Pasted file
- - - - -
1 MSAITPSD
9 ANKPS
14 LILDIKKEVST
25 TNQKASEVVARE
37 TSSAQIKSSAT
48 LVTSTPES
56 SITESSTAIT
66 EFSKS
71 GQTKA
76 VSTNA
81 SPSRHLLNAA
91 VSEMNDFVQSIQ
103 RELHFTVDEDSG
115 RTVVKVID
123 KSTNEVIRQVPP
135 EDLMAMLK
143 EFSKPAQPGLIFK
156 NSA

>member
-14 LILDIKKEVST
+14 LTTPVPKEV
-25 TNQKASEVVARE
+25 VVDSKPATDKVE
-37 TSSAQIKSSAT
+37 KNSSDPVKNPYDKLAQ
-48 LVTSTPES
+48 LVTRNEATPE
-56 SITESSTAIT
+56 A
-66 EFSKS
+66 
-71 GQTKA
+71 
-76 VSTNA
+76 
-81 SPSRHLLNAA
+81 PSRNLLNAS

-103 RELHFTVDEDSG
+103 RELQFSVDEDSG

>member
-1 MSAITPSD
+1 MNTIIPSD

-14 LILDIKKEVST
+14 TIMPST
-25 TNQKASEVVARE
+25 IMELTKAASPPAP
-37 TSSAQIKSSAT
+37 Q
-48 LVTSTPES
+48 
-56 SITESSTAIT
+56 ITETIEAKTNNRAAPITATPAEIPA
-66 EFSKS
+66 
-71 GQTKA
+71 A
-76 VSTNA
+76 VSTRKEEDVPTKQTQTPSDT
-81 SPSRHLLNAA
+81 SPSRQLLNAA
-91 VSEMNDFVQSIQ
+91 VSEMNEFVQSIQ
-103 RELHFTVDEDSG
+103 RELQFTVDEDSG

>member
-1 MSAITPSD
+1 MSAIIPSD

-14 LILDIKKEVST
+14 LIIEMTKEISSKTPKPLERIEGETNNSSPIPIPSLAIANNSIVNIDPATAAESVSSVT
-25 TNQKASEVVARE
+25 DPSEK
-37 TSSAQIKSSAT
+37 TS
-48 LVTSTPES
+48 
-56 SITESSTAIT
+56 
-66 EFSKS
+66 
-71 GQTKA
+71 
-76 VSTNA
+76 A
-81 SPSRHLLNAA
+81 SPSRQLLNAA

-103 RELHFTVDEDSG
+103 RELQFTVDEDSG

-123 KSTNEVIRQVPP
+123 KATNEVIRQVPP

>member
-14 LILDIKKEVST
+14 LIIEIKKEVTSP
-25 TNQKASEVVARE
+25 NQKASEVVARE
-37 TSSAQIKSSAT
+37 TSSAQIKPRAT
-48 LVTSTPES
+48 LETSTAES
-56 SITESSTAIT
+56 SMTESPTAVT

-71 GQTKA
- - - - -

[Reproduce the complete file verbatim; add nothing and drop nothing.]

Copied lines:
1 MSAITPSD
9 ANKPS
14 LILDIKKEVST
25 TNQKASEVVARE
37 TSSAQIKSSAT
48 LVTSTPES
56 SITESSTAIT
66 EFSKS
71 GQTKA
76 VSTNA
81 SPSRHLLNAA
91 VSEMNDFVQSIQ
103 RELHFTVDEDSG
115 RTVVKVID
123 KSTNEVIRQVPP
135 EDLMAMLK
143 EFSKPAQPGLIFK
156 NSA

>member
-14 LILDIKKEVST
+14 LTTPVPKEV
-25 TNQKASEVVARE
+25 VVDSKPATDKVE
-37 TSSAQIKSSAT
+37 KNSSDPVKNPYDKLAQ
-48 LVTSTPES
+48 LVTRNEATPE
-56 SITESSTAIT
+56 A
-66 EFSKS
+66 
-71 GQTKA
+71 
-76 VSTNA
+76 
-81 SPSRHLLNAA
+81 PSRNLLNAS

-103 RELHFTVDEDSG
+103 RELQFSVDEDSG

>member
-1 MSAITPSD
+1 MNTIIPSD

-14 LILDIKKEVST
+14 TIMPST
-25 TNQKASEVVARE
+25 IMELTKAASPPAP
-37 TSSAQIKSSAT
+37 Q
-48 LVTSTPES
+48 
-56 SITESSTAIT
+56 ITETIEAKTNNRAAPITATPAEIPA
-66 EFSKS
+66 
-71 GQTKA
+71 A
-76 VSTNA
+76 VSTRKEEDVPTKQTQTPSDT
-81 SPSRHLLNAA
+81 SPSRQLLNAA
-91 VSEMNDFVQSIQ
+91 VSEMNEFVQSIQ
-103 RELHFTVDEDSG
+103 RELQFTVDEDSG

>member
-1 MSAITPSD
+1 MSAIIPSD

-14 LILDIKKEVST
+14 LIIEMTKEISSKTPKPLERIEGETNNSSPIPIPSLAIANNSIVNIDPATAAESVSSVT
-25 TNQKASEVVARE
+25 DPSEK
-37 TSSAQIKSSAT
+37 TS
-48 LVTSTPES
+48 
-56 SITESSTAIT
+56 
-66 EFSKS
+66 
-71 GQTKA
+71 
-76 VSTNA
+76 A
-81 SPSRHLLNAA
+81 SPSRQLLNAA

-103 RELHFTVDEDSG
+103 RELQFTVDEDSG

-123 KSTNEVIRQVPP
+123 KATNEVIRQVPP

>member
-14 LILDIKKEVST
+14 LIIEIKKEVTSP
-25 TNQKASEVVARE
+25 NQKASEVVARE
-37 TSSAQIKSSAT
+37 TSSAQIKPRAT
-48 LVTSTPES
+48 LETSTAES
-56 SITESSTAIT
+56 SMTESPTAVT

-71 GQTKA